Wednesday, May 12, 2010

Finding the Unbalanced Center

I'm pretty much as uncoordinated as they come. Dancing means sticking two fingers up in the air and kind of...well, you know, dancing! Steve hates to walk beside me, because I'm always pushing him into a snow bank, or off a curb, or into oncoming traffic. I blame it on the fact that I never crawled; my mom blames it on the day (at three months old) I rolled off the bed head first into a garbage can...she claims she did not take a picture with my feet kicking in the air, but I bet someday I'll find it!
And honestly, this unbalanced-ness (new word...) follows me from my feet to my head. So I do what all of you do...try to balance it. You've read the books--how to regain control of your life; don't let work overwhelm you...take a walk in the park; get on that tightrope and get yourself balanced. So, I do the best I can...okay, I've spent two hours working, now I need to spend two hours with my kids. I've volunteered at the school; now I need to spend some time writing a sermon. I've talked to my mom on the phone, now I need to go grocery shopping. I've eaten an entire chocoate chip cookie covered in frosting, so I need to spend three (okay thirteen) hours on the treadmill.
Here's the thing--don't buy the books! Being balanced is literally a bunch of crap! Not only is it virtually impossible, but getting there would probably kill you. Damn, the scale's tipping more towards self-care, I better go play with my kids; too much time spent on this week's sermon, I better say amen, and get to grocery shopping. Two extra minutes spent with Steve, my poor congregation isn't getting their fair share.
I overhead my sis-in-law teaching Evelyn some yoga poses the other day, and she was trying to balance (go figure) on one leg. But, instead of telling her simply to hold her arms out and balance, she told her to look at one object in front of her and stay focused...there's a name for it (Lora, if you're reading, what is it?!?!). Anyway, so to stay balanced (or in my case to forget being balanced altogether) focus on one thing...focus on one thing....
So, what if instead of being balanced, we're focused...we're centered? What if, instead we take all those things we're supposed to do: writing sermons, tucking kids in, going to text study, making dinner, taking a nap...what if we gathered all those things and did them while centered on...centered in Jesus--in the only One who makes all those other things actually matter. What if instead of wondering if I'm doing everything good enough, or balanced enough...that instead of living overwhelmed with guilt and "I'll never get it all done-ness," we simply lived lives centered in Jesus.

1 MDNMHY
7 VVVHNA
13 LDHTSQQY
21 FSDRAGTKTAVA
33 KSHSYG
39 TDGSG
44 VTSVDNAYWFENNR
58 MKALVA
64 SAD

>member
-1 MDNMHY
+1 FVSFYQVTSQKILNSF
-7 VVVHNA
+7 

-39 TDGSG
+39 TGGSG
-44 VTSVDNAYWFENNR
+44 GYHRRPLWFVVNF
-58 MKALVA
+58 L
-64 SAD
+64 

And, honestly, I'm not sure exactly what this looks like. Because at this point I'm not balanced, focused, or centered! I run around trying to get everything done; I feel guilty for what I don't do, guilty for I do; I think I work too much or work too little. But, you know what I want? I want to be content; I want to be the woman that God created me to be--one living deeply centered in the One who created me. I pray that for each one of you, and I ask you--how today might you live centered in Jesus? Maybe our good Lutheran answer would be--you live in Jesus, because Jesus lives in you.
Shalom, my friends...


  1. Sorry I didn't answer sooner. Behind on my blog reading.

    The focal point is your dristi (not entirely sure how to spell that, but that's what it sounds like). Find a non-moving item to look at it, focus with a soft gaze (not eagle-eyed intensity), breathe. The point is not to be perfect, but to be in the moment.

    If yoga could give me anything, I wish it could give me more time "in the moment." Because it's bad enough to be busy and torn between work, family, etc. But then there's the inevitable fact that I'm not being as effective as I could be at any of it because I'm constantly multi-tasking. So I'm distracted when working and not as focused as I should be in conversation with people I care about.

    Maybe balance isn't about keeping all proverbial plates spinning, but more about being present in the moments that life offers.

    You know... you could do a whole sermon on the dristi. Find your stable point (like, maybe I don't know, GOD?), focus on it, but don't glare at it (strive to increase your understanding of God's Word and have a little faith when it's not all that clear) and breathe. Just be. You're enough in God's eyes, even when you topple out of your Tree pose.